Drought-proofing projects will soon be given $100 million each year under a $5 billion future fund which has passed the Senate.
Labor fell in line with the government after initially opposing the kitty because it repurposed a dormant fund for road and rail.
The Future Drought Fund will initially be worth $3.9 billion and is projected to rise to $5 billion over the next decade.
It will pay out $100 million a year, starting from July 1 next year.
Legislation passed the Senate on Wednesday with a Centre Alliance amendment ensuring the committee advising the minister about grants has diverse membership.
The government supported the SA-based party's push for a balance of gender, knowledge and skills, along with representatives from different drought-hit regions.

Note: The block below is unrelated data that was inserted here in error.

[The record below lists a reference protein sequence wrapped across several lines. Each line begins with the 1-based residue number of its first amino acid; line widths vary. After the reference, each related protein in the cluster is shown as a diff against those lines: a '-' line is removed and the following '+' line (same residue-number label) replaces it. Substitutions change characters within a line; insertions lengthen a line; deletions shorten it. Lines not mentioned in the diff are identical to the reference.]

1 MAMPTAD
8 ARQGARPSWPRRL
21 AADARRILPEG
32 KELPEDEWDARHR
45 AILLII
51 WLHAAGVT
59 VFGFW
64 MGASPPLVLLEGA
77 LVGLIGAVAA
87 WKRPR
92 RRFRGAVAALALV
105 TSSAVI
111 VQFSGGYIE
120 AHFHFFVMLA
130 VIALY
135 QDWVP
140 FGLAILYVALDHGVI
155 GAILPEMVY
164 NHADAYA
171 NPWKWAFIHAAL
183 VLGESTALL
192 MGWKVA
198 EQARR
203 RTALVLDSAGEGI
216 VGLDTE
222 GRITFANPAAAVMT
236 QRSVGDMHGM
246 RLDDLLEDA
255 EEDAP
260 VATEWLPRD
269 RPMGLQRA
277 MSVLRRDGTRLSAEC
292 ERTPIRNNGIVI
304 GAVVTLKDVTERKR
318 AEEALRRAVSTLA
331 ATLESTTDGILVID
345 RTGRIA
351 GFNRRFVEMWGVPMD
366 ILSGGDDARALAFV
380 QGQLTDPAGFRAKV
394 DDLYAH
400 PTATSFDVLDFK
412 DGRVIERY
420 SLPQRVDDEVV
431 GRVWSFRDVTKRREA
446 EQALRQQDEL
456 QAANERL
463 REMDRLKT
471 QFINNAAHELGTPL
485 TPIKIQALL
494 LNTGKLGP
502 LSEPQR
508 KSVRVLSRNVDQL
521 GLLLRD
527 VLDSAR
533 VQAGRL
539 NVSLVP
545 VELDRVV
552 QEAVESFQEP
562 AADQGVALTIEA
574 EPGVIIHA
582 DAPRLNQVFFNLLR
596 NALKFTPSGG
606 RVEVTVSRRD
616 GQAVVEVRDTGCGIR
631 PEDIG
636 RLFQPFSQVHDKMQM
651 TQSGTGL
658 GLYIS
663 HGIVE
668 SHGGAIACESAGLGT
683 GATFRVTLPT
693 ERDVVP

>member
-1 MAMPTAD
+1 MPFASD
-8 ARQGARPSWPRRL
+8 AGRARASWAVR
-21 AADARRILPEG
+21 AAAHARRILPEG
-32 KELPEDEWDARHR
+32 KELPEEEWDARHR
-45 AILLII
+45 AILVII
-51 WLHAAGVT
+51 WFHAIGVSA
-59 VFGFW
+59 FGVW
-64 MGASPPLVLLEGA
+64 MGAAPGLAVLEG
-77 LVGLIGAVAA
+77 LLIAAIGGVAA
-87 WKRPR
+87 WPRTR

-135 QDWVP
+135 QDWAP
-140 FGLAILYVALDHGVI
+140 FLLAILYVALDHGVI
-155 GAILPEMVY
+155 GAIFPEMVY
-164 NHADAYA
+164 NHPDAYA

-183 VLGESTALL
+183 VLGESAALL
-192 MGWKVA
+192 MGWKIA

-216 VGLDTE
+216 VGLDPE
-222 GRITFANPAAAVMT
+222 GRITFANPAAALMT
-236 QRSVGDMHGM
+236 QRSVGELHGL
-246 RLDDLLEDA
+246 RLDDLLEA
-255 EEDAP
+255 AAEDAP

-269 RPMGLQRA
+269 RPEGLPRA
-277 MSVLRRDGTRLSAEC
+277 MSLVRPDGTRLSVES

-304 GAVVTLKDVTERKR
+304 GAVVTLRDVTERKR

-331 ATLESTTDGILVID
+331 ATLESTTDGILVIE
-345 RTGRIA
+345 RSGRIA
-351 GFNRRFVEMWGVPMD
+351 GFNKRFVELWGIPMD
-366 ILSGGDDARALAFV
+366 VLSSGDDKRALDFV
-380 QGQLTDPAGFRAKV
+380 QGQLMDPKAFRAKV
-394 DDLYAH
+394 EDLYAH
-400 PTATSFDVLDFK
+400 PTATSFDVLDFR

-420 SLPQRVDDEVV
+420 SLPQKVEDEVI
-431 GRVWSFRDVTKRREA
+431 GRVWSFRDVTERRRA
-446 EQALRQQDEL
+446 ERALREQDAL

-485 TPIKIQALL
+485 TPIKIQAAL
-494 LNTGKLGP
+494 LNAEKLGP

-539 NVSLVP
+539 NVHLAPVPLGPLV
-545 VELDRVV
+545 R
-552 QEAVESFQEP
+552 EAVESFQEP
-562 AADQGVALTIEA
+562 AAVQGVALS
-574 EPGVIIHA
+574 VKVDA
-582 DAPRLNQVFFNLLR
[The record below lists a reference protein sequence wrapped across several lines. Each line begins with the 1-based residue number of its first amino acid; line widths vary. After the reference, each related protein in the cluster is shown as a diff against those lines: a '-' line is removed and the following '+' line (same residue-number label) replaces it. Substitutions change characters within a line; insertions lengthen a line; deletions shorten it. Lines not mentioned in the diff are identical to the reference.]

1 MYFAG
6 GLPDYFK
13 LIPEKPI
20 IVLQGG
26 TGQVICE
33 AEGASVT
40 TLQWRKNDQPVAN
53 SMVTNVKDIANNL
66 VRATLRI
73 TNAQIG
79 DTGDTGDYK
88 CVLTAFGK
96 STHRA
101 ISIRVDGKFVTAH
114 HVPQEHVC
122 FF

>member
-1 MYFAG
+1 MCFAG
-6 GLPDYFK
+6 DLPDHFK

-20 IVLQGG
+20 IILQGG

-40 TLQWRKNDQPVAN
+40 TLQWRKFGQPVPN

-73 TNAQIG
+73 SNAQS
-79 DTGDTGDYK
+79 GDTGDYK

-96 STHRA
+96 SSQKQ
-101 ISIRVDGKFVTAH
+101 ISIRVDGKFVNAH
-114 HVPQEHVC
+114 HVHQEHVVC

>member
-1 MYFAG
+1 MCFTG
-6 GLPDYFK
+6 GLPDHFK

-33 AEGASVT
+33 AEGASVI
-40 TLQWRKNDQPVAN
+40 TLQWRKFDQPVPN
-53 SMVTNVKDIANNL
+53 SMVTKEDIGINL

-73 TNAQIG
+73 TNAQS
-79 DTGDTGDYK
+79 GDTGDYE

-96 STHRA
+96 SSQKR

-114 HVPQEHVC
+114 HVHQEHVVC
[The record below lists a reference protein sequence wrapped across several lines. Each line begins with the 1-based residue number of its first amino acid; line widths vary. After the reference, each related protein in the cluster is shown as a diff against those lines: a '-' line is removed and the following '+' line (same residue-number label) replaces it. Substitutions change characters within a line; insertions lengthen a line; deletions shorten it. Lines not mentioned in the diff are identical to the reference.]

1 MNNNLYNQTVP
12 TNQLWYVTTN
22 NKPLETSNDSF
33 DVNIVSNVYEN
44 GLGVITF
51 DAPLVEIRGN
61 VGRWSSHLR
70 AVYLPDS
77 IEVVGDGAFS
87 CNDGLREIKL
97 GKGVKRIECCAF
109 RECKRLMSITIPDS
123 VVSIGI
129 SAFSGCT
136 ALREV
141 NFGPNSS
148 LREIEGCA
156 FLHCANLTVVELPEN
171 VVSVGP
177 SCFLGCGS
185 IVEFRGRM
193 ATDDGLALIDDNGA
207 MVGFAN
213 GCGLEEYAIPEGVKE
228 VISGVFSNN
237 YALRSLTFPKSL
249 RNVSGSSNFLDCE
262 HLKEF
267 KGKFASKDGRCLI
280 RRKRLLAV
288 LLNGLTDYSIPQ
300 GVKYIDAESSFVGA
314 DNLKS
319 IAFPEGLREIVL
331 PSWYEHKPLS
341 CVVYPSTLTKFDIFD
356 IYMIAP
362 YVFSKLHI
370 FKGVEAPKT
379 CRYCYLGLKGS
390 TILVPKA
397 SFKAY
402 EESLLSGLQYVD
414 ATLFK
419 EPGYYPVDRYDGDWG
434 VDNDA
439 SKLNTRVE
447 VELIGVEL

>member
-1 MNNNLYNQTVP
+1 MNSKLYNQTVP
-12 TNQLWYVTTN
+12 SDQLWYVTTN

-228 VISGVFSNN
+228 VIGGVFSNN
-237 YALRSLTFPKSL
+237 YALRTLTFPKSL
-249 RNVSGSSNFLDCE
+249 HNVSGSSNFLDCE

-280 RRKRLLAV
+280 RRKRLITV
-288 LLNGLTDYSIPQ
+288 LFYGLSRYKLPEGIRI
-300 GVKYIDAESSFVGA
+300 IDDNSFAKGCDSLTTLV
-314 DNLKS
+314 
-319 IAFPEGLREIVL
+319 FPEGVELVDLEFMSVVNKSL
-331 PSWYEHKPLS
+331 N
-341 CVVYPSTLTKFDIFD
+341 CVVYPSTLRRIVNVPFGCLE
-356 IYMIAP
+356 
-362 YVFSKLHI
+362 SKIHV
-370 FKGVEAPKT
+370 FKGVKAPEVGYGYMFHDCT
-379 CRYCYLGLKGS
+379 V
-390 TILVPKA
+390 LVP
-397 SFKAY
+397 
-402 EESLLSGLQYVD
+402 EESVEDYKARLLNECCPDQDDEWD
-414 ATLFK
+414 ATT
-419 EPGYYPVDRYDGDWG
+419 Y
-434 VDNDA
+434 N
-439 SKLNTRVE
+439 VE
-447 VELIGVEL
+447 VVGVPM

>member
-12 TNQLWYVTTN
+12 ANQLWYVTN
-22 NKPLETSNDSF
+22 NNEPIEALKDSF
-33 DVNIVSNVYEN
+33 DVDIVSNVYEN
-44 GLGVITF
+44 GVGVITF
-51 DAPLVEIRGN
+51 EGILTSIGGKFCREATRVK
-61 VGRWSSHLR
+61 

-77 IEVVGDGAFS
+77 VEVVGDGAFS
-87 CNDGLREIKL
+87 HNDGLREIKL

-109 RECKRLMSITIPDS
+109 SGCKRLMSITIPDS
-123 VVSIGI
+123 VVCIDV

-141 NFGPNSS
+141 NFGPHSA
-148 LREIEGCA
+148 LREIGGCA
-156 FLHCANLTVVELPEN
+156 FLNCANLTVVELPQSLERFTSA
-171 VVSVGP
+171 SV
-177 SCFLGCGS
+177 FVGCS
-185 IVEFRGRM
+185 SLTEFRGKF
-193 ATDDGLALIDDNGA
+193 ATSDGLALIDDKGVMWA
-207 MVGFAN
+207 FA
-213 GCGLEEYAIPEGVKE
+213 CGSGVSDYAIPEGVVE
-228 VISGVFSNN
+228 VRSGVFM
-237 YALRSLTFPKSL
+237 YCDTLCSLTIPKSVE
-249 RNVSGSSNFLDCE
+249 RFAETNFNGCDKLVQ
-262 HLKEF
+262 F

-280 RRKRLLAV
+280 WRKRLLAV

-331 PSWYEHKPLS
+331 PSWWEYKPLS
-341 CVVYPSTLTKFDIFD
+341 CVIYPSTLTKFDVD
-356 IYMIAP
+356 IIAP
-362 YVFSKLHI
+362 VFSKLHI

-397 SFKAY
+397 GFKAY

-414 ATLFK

The bill will return to the lower house to be ticked off before becoming law.
Finance Minister Mathias Cormann told parliament the new revenue stream would not hurt the budget bottom line over the medium to long-term.
"This Future Drought Fund will give farmers in rural and regional communities, which have been suffering years of unrelenting drought, the tools they need to prepare for, manage and sustain their businesses," he said.
Greens leader Richard Di Natale warned the Nationals would use the drought fund to pork-barrel electorates and look after wealthy donors.
"This is about creating a slush fund for the National Party to hand out millions of dollars to their corporate irrigator mates," he said.
The Greens failed to make the fossil fuel industry pay for the fund through a 10 per cent royalty on projects subject to the petroleum resource rent tax.
Australian Associated Press